The form fields that are selected for each question will determine the quality of a form and the quality of the data you collect in your EHR software. It’s important that you understand each of the different field types to make sure you’re selecting the one that works best for your purposes.
The Greeks won the Trojan War by hiding in the Trojan Horse and having it delivered to Troy, so it could be offered up to Athena, the goddess of war. Then they snuck out in the middle of the night and attacked. Pretty clever.
Multiple choice dropdown fields are just like the Trojan Horse. Except that instead of hiding stealthy Greeks, they’re hiding a reporting headache. If the appearance of a single choice dropdown field is the beautiful wooden horse, then the ability to select multiple options is the Grecian warriors inside ready to attack and cause chaos.
These fields seem incredibly useful for capturing data – they give users the opportunity to select all the options that they feel are applicable.
So, you’d think that it’d be more accurate because of that, right?
Selecting multiple responses causes issues once you’re ready to begin reporting on your data. The data these fields collect is what we call “dirty data” and is much harder to work with than the “clean data” you’d collect from other field types. The best way to think about it is to picture an Excel spreadsheet. A multiple choice dropdown would put each selection in the same cell, separated by a comma. So, if someone selects seven options from the dropdown, each option is in the same cell.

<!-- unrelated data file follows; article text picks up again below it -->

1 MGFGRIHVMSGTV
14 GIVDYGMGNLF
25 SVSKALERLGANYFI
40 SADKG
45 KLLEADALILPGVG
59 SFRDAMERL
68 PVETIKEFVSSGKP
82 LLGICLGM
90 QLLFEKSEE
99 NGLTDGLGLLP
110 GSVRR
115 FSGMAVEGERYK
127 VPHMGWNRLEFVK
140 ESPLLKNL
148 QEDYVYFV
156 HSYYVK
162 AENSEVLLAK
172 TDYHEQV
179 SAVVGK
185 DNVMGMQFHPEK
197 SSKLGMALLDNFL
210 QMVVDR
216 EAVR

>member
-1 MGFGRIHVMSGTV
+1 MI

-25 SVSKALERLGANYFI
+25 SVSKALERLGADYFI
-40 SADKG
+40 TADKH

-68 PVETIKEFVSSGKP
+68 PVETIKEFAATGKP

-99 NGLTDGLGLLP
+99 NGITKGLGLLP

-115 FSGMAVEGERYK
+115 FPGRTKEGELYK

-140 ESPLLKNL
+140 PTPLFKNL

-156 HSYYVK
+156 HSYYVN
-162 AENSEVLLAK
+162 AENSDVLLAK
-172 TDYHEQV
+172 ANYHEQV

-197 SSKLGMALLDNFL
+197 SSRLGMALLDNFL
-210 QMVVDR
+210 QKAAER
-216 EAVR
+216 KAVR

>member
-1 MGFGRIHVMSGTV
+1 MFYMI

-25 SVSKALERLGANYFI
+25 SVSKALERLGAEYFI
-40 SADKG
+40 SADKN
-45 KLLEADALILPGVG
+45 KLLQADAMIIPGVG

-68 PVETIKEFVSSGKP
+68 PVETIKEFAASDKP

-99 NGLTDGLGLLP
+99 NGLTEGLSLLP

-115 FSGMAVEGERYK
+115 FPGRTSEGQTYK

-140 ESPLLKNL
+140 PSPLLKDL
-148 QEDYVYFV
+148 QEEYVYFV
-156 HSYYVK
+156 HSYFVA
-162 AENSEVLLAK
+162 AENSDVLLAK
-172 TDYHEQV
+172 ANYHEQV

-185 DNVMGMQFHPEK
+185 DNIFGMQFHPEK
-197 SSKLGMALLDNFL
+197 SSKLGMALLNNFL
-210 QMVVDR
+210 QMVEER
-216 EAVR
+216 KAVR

To use the data, you’ll need to go through it and place each option selected in its own cell, which will require the creation of duplicate rows. This will allow you to report on this data as if it was discrete. Depending on the size of your data set, this may be too time-consuming to be a feasible option.
If you decide to use multiple choice dropdowns when building your form, make sure to consider how you will work with the data when you’re ready to report on it.